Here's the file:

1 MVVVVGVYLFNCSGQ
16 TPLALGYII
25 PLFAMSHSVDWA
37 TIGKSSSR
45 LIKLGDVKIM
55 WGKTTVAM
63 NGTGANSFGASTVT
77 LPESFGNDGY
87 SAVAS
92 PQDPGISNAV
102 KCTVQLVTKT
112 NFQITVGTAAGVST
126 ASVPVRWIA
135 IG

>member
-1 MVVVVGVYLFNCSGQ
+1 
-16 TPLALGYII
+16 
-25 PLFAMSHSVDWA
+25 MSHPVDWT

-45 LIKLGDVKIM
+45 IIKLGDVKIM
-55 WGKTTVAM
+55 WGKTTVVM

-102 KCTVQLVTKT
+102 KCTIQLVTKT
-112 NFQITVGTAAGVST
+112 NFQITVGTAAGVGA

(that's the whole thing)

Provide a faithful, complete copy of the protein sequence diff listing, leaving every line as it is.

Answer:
1 MVVVVGVYLFNCSGQ
16 TPLALGYII
25 PLFAMSHSVDWA
37 TIGKSSSR
45 LIKLGDVKIM
55 WGKTTVAM
63 NGTGANSFGASTVT
77 LPESFGNDGY
87 SAVAS
92 PQDPGISNAV
102 KCTVQLVTKT
112 NFQITVGTAAGVST
126 ASVPVRWIA
135 IG

>member
-1 MVVVVGVYLFNCSGQ
+1 
-16 TPLALGYII
+16 
-25 PLFAMSHSVDWA
+25 MSHPVDWT

-45 LIKLGDVKIM
+45 IIKLGDVKIM
-55 WGKTTVAM
+55 WGKTTVVM

-102 KCTVQLVTKT
+102 KCTIQLVTKT
-112 NFQITVGTAAGVST
+112 NFQITVGTAAGVGA